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Instead of Resolving to Lose Weight This Year...

Instead of Resolving to Lose Weight This Year...
flickr.com; alancleaver_2000

We here at Charlie enjoy a snarky blog here and there, and we like to poke fun at the South Florida dining scene. Joking aside, there is a growing epidemic resulting from unhealthy relationships with food. 2011 has just begun, and many of us are making resolutions to lose weight. But what happens when well meaning self-improvement goals turn into obsessive, disordered behaviors? 

In a culture fixated with image and body size, it's no surprise that

many women and men become preoccupied with the pressure to

achieve society's narrow

definitions of "ideal beauty."  We can't turn on the TV or walk down

the check-out aisle at Publix without seeing an advertisement for the

latest diet fad or images glorifying the model/actor du jour (many of

those images are digitally altered, by the way). 

Check out this video produced by Dove's Campaign for Real Beauty to see the process of digitally enhanced photos.

There is no doubt that we live in a food-crazed and weight-obsessed society. Preoccupations with food and weight can lead to eating disorders -- the deadliest of all mental health disorders. Just before New Year's, anorexia killed 28-year-old French model Isabelle Caro, who spent her last days dedicated to an anti-anorexia campaign.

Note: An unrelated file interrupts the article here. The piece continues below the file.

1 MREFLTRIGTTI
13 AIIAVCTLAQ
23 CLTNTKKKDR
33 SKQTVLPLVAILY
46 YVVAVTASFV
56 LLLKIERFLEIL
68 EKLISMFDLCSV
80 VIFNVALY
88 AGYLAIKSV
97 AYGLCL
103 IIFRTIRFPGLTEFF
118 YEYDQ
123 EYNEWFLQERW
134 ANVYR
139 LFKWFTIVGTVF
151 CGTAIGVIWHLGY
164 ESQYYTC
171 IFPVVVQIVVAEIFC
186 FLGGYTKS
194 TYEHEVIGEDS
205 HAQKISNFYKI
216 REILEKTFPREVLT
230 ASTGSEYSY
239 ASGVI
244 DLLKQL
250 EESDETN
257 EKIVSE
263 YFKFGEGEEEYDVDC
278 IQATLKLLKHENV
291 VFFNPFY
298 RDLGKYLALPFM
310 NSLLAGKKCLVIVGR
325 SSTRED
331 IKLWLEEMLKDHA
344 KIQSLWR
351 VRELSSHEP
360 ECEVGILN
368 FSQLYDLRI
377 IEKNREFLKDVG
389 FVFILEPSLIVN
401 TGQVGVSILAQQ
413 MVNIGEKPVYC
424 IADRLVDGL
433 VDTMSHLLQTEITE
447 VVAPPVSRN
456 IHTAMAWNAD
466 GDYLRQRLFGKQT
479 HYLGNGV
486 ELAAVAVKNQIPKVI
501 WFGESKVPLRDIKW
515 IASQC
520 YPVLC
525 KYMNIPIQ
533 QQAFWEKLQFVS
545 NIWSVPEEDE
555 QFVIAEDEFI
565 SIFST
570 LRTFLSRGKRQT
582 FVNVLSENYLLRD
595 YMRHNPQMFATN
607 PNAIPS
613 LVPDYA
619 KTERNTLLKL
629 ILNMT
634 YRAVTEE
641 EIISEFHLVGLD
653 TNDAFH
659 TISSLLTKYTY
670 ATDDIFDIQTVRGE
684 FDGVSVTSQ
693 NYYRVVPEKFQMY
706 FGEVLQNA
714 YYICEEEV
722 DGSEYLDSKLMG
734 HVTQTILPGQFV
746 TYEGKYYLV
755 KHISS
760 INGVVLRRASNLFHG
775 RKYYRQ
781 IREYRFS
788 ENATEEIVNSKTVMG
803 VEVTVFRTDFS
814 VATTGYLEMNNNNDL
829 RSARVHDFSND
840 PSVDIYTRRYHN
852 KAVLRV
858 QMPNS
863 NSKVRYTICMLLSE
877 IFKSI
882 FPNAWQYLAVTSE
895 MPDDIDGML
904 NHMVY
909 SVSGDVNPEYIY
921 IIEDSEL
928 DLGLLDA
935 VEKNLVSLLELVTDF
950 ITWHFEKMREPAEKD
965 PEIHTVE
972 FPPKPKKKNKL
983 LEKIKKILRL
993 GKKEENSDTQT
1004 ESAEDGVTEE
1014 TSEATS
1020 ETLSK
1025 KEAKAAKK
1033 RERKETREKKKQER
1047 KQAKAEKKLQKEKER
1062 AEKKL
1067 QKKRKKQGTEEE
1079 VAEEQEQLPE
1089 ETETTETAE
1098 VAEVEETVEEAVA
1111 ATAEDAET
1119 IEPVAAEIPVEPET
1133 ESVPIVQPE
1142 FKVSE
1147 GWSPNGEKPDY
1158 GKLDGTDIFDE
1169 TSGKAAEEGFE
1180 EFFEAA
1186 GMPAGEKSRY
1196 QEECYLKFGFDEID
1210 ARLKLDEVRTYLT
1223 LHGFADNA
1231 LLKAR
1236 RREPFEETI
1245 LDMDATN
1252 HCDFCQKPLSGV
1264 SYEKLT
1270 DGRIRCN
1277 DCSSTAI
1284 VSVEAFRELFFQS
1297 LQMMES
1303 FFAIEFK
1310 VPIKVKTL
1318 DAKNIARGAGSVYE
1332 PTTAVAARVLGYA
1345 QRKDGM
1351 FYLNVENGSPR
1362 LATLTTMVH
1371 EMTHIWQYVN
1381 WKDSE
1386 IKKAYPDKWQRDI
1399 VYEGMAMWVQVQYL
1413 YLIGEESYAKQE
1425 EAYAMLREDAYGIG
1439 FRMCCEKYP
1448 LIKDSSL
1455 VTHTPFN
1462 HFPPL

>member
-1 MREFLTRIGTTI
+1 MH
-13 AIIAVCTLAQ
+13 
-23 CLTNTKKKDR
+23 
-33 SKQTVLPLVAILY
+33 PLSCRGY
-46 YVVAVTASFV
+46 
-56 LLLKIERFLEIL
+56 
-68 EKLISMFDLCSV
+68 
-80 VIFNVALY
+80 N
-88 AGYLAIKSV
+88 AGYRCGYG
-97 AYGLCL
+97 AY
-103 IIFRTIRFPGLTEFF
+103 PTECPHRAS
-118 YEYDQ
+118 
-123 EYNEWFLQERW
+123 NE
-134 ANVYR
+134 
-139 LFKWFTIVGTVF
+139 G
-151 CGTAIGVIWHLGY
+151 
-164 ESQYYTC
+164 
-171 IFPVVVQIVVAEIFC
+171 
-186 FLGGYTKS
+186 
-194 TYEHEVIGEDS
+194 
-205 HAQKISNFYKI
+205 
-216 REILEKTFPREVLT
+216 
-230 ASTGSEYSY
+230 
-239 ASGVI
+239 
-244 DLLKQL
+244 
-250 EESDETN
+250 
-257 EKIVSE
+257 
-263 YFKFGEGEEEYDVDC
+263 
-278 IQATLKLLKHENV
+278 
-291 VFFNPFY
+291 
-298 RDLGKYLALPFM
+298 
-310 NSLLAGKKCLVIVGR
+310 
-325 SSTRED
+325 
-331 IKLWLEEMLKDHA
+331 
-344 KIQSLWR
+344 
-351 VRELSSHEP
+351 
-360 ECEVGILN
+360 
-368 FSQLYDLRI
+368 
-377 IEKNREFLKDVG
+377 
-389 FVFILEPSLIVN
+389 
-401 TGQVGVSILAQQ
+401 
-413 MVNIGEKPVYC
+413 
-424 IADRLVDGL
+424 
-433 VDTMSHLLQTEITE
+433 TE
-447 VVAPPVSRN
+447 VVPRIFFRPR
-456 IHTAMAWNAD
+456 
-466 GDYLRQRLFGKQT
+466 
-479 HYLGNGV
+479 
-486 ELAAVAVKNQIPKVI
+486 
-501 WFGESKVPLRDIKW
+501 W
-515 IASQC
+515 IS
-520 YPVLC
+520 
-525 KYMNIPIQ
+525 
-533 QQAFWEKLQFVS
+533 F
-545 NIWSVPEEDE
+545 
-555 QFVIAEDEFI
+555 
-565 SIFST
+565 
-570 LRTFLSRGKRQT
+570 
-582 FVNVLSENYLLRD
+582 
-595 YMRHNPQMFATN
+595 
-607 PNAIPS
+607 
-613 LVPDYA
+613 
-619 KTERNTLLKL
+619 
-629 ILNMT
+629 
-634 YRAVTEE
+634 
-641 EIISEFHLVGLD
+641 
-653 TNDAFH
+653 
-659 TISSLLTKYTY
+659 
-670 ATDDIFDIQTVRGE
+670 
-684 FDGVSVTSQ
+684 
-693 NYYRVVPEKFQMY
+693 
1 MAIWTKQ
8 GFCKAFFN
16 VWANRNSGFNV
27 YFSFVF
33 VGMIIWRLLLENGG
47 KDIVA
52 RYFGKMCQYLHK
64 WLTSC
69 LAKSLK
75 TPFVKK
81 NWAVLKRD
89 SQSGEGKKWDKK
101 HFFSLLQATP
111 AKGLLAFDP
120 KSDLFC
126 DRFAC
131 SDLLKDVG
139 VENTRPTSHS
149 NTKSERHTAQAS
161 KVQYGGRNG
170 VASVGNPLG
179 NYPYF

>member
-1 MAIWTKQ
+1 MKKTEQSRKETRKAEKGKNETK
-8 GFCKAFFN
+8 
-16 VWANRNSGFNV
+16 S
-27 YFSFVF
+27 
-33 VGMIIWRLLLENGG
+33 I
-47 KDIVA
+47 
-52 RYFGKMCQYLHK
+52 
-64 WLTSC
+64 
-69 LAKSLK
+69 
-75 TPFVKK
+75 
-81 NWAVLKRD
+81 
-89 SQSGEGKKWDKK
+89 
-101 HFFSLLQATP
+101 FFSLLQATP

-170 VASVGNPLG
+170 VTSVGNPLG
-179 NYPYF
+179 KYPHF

The binge-purge cycle of bulimia causes serious electrolyte imbalances that can ultimately lead to a fatal cardiac arrest. Binge eating disorder can result in obesity (affecting more than 26 percent of Americans, according to CBS News) leading to diabetes, high blood pressure, high cholesterol, and heart disease.


Some signs that someone might be struggling with disordered eating:

  • Talks excessively about dieting, exercise, and weight loss
  • Complains about being too fat despite being of normal weight
  • Preoccupied with food
  • Counts calories
  • Feels guilty about eating
  • Exercises obsessively (e.g., turns down social engagements to exercise)
  • Eats in secrecy; lies about the amount they eat
  • Ignores hunger cues (eating past the point of satiety or skips meals)
  • Terrified about weight gain
  • Disappears after meals

If you suspect that someone you care about is struggling with an eating disorder, they may need professional help from a therapist, psychiatrist, and/or nutritionist. Two great resources to help you find a treatment provider in your area are: edreferral.com and/or psychologytoday.com . Fortunately, South Florida has several treatment facilities specializing in eating disorders, such as Hollywood Pavilion , the Renfrew Center Coconut Creek , and Oliver-Pyatt Centers . Columbia University Medical Center created a helpful ten-step guide with tips on how to help a loved one.

Positive New Year's resolutions are about healthy, realistic, and moderate self-improvement goals. Instead of vowing to never eat sugar again and to exercise two hours every day, how about a goal to love yourself just a tad more, imperfections and all. 


Follow Clean Plate Charlie on Twitter: @CleanPlateBPB..


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